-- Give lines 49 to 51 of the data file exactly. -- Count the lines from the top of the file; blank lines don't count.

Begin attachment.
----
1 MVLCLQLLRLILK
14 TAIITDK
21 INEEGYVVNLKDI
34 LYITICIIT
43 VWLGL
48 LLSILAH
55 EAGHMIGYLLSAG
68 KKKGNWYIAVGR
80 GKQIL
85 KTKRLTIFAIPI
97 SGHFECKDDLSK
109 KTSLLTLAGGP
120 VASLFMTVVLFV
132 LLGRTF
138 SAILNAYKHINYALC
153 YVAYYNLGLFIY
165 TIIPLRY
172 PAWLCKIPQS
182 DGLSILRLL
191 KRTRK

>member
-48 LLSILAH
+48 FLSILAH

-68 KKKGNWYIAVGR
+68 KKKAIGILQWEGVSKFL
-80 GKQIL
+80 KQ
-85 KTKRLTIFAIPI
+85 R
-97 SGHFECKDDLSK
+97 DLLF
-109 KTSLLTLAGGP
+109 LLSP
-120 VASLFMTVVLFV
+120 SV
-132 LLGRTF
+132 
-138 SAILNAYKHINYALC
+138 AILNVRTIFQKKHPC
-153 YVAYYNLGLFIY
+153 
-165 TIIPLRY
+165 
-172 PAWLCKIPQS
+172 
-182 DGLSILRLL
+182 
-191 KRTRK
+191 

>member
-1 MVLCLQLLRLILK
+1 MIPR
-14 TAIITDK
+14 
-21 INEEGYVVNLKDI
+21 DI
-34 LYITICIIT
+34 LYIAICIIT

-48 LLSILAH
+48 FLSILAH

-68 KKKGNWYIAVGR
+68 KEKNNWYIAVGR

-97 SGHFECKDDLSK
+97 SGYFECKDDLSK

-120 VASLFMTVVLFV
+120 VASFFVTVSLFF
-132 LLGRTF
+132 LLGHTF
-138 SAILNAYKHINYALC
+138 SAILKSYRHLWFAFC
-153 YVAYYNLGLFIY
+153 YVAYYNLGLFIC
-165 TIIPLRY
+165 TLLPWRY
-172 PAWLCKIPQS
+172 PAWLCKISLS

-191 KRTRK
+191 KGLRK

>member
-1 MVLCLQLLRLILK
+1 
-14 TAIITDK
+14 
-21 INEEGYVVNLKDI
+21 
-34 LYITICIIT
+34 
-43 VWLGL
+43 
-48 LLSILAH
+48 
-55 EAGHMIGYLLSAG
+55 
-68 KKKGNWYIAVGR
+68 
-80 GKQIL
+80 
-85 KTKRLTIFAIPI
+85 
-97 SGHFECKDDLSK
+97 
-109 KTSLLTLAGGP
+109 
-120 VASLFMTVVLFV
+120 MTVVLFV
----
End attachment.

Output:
+191 

>member
-1 MVLCLQLLRLILK